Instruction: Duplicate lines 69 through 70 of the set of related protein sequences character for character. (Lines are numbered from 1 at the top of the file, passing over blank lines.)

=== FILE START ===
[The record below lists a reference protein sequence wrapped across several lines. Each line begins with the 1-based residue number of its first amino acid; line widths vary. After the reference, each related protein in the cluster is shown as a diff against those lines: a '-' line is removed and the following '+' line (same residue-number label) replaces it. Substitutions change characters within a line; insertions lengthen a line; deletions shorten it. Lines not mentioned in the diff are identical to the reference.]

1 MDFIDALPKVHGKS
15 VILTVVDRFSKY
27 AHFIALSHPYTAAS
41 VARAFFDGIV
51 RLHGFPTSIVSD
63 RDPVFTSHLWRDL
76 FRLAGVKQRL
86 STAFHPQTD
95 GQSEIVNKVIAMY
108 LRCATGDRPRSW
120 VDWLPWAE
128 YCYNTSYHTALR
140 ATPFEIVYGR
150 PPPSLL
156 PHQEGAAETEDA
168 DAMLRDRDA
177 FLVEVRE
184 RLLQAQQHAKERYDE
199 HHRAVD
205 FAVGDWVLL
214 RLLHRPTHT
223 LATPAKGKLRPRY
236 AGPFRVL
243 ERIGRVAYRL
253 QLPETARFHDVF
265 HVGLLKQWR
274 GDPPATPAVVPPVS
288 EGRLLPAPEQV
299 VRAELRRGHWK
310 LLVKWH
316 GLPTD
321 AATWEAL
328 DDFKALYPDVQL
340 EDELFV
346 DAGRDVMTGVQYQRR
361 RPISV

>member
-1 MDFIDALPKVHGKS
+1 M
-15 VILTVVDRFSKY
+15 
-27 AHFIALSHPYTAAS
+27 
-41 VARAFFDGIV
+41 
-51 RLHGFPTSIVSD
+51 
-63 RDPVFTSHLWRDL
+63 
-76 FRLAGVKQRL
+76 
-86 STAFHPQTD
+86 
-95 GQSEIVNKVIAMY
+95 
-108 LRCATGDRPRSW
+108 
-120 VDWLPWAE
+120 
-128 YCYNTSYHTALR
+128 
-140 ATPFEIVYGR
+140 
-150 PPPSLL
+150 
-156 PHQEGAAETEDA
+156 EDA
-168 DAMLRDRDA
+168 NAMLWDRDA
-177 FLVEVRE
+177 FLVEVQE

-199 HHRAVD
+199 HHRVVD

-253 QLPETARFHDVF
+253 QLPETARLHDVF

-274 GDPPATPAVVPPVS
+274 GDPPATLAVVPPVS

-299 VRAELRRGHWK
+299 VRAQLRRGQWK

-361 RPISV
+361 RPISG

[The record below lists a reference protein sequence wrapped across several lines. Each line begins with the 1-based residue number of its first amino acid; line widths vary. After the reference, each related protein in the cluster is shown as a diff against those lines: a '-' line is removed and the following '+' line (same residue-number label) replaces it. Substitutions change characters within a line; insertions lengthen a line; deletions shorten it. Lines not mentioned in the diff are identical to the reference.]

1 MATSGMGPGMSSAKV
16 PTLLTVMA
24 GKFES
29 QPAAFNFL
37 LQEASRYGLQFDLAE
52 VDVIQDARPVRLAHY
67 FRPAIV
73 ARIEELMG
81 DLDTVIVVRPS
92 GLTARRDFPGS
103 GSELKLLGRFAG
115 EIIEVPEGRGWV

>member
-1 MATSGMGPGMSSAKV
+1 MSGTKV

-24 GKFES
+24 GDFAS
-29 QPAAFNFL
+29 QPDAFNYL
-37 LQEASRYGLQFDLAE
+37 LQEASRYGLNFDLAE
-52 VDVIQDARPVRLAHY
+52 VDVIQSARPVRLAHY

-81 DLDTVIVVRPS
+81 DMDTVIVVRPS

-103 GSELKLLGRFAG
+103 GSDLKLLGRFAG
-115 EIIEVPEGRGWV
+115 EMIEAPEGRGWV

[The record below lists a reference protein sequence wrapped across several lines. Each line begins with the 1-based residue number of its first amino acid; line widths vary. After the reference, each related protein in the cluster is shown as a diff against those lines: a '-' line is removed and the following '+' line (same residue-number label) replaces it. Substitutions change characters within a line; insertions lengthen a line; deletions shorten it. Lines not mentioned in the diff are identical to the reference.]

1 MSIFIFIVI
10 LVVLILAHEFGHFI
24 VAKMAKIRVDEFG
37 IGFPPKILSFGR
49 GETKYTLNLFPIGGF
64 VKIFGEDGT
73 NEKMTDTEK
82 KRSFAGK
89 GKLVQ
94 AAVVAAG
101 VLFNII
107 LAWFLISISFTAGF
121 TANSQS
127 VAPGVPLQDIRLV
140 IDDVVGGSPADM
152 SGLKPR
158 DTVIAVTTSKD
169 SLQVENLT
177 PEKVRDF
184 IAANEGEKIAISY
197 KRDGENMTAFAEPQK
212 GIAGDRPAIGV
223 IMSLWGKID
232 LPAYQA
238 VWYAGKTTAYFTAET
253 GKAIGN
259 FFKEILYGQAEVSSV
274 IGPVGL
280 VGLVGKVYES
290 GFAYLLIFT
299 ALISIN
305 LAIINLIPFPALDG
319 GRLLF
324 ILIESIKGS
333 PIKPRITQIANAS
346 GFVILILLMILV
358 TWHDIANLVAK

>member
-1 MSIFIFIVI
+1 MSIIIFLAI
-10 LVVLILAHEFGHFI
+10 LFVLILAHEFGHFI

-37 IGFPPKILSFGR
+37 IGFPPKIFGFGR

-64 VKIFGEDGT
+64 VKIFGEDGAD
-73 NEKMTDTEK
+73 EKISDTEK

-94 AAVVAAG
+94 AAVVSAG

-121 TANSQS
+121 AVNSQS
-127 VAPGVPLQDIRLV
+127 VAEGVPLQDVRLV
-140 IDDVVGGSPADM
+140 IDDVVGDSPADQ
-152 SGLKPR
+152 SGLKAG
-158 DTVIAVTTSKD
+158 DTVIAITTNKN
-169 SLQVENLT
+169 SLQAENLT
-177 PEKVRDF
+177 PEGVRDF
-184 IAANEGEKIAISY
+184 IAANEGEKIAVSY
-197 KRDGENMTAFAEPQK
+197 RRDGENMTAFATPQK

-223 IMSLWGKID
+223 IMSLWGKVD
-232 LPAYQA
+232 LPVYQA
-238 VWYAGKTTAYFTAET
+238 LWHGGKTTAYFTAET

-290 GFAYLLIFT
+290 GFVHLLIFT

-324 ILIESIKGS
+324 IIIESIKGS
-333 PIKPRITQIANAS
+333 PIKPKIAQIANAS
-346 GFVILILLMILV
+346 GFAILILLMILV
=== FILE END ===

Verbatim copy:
-168 DAMLRDRDA
+168 NAMLWDRDA